Of the 13 studies that have reported the relationship of TCS exposure and birth outcomes,,,,,,,,,,,,, two studies have included only male infants, and the remaining studies have investigated both male and female infants. Moreover, 4 studies reported the birth weight Z-score.,,, The total population from 13 included studies was 9112 mother–infant pairs. The pooled analysis of TCS exposure was associated with the increased birth weight for boys and girls, 3.97, 95% confidence interval (CI) (−3.98, 11.92), and 5.37, 95% CI (−6.00, 16.75), respectively, and decreased birth weight for both − 0.032, 95% CI (−11.59, 11.53), using the random-effects models. However, none of these effects were significant. A significant heterogeneity was detected for the meta-analysis of effect TCS exposure on birth weight for total (I2 = 54.0%, P = 0.043) [Figure 2]. In addition, the pooled effect of TCS exposure on birth weight Z-score was not also significant for girls, boys, and total. The heterogeneity was not significant for them (P > 0.05) [Figure 3]. The P values for Begg's test and Egger's test for birth weight were 0.538 and 0.419, respectively, that revealed no obvious publication bias among these studies. However, Begg's test and Egger's test for birth weight Z-score suggested publication bias, P < 0.001, respectively. Trim-and-fill analysis was conducted, but no study was filled. This showed that the publication bias had a nonsignificant effect on the results.
|Figure 2: Forest plot of beta-coefficients for the effect of triclosan exposure on birth weight by gender|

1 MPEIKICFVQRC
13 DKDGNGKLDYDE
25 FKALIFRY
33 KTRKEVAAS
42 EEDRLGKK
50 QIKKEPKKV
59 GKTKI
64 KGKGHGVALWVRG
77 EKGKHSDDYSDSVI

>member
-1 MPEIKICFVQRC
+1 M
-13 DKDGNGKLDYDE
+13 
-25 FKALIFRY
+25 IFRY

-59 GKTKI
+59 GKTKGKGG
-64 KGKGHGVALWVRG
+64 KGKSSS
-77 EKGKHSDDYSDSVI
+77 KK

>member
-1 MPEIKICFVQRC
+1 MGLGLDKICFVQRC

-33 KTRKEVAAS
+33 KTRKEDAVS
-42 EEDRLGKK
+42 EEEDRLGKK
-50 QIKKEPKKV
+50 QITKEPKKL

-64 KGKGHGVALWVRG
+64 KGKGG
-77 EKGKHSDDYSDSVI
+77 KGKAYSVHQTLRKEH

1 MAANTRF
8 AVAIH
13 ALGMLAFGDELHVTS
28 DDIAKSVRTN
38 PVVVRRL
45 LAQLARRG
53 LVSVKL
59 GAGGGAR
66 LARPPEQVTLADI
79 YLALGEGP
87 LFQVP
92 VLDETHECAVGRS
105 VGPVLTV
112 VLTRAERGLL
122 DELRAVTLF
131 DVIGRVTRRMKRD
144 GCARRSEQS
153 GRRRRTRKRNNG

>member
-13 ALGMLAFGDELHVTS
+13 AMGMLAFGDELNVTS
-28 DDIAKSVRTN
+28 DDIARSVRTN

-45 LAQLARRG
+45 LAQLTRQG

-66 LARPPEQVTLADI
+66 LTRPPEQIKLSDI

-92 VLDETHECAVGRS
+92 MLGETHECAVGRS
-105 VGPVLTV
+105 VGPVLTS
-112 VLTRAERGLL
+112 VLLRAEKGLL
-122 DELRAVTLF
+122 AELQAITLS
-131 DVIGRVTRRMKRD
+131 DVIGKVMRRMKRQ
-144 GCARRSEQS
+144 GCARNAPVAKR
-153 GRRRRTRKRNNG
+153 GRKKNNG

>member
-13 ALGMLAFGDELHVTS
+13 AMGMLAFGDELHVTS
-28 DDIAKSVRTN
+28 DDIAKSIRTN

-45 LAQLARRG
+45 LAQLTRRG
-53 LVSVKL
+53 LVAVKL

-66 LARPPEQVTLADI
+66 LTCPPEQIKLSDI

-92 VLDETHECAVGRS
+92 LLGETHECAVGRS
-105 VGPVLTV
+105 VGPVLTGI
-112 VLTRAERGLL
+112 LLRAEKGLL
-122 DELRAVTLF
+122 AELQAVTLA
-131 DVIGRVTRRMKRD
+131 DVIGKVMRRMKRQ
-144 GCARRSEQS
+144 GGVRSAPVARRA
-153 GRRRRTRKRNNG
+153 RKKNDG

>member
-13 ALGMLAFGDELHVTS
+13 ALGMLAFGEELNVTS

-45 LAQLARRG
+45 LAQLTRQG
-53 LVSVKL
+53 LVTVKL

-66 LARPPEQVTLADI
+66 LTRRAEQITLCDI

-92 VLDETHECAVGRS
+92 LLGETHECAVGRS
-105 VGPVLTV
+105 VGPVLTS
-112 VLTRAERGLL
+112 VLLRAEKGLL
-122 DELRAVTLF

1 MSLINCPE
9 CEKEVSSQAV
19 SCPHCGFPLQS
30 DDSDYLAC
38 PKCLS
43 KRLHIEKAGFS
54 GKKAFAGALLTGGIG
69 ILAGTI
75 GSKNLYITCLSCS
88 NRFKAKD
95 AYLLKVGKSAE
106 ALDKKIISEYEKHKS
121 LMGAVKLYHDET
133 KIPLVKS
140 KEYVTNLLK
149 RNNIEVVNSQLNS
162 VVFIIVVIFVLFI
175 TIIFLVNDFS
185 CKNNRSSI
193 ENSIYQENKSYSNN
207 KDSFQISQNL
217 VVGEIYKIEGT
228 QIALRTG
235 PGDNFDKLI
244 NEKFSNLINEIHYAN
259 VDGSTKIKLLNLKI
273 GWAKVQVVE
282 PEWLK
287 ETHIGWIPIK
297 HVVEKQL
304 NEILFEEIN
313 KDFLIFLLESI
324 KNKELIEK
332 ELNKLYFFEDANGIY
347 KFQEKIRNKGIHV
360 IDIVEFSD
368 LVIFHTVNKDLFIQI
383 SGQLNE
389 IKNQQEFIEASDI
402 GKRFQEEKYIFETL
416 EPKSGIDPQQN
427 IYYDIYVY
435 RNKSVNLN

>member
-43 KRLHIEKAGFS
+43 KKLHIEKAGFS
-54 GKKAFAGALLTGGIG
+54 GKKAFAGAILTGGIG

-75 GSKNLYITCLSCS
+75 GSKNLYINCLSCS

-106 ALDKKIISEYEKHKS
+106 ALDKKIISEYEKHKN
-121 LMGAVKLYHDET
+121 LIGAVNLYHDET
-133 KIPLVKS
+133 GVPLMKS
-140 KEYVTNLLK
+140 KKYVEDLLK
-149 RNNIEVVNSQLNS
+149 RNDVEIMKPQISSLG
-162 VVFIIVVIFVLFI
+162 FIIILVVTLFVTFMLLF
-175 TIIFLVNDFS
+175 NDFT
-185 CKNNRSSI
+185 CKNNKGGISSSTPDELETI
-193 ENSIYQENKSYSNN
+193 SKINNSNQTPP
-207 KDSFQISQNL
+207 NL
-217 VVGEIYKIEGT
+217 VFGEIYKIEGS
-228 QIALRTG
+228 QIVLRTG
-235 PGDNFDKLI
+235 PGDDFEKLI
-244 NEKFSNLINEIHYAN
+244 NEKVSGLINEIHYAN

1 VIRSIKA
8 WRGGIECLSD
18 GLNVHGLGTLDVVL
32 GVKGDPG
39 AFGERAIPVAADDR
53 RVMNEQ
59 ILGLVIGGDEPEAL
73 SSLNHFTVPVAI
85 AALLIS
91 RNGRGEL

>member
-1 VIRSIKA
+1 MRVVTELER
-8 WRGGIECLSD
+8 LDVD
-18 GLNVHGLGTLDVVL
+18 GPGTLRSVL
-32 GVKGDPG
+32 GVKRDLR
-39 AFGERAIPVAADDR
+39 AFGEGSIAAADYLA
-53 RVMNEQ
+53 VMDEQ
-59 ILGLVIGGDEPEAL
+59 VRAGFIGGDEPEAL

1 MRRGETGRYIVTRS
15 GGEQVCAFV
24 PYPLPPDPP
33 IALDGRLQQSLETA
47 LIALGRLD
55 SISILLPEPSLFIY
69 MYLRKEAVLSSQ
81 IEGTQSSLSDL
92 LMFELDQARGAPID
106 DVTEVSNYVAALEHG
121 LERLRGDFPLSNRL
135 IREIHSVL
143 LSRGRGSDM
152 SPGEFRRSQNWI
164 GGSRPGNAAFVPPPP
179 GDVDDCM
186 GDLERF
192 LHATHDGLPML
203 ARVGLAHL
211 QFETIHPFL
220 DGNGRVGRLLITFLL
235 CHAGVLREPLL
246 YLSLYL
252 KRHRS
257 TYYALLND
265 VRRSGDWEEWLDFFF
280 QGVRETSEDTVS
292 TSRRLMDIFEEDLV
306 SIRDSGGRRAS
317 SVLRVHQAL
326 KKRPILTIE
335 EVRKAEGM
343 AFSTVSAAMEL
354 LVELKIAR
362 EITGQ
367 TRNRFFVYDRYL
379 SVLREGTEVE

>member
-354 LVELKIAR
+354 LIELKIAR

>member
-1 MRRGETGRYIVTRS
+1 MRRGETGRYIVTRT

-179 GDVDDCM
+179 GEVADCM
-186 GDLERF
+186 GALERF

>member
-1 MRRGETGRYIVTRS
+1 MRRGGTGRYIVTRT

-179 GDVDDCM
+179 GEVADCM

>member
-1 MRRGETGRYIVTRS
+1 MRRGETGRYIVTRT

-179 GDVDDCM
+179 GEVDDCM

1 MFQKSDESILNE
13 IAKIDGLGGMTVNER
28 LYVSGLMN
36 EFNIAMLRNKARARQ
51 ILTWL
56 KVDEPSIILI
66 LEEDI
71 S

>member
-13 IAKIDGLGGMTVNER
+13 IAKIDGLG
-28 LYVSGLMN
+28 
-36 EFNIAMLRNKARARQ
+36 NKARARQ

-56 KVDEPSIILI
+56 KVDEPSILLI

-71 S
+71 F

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|Figure 3: Forest plot of beta-coefficients for the effect of triclosan exposure on birth weight Z-score by gender|
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Effect of prenatal triclosan exposure on birth length
Birth length association with prenatal TCS exposure was investigated in 9 studies.,,,,,,,, Except Philippat et al.'s study, all other studies survived both genders of infants and contain 4311 mother–infant pairs.
The pooled analysis of TCS exposure was not significantly associated with the birth length for boys (0.016, 95% CI [−0.029, 0.062]), girls (−0.02, 95% CI [−0.062, 0.022]), and total (−0.008, 95% CI [−0.049, 0.034]) based on fixed-effects models. Furthermore, there was no significant heterogeneity for them [Figure 4]. Begg's test and Egger's test revealed no obvious publication bias among these studies; the P values for these tests were >0.05 (P = 0.558 and 0.124, respectively).
|Figure 4: Forest plot of beta-coefficients for the effect of triclosan exposure on birth length by gender|
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Effect of prenatal triclosan exposure on birth head circumference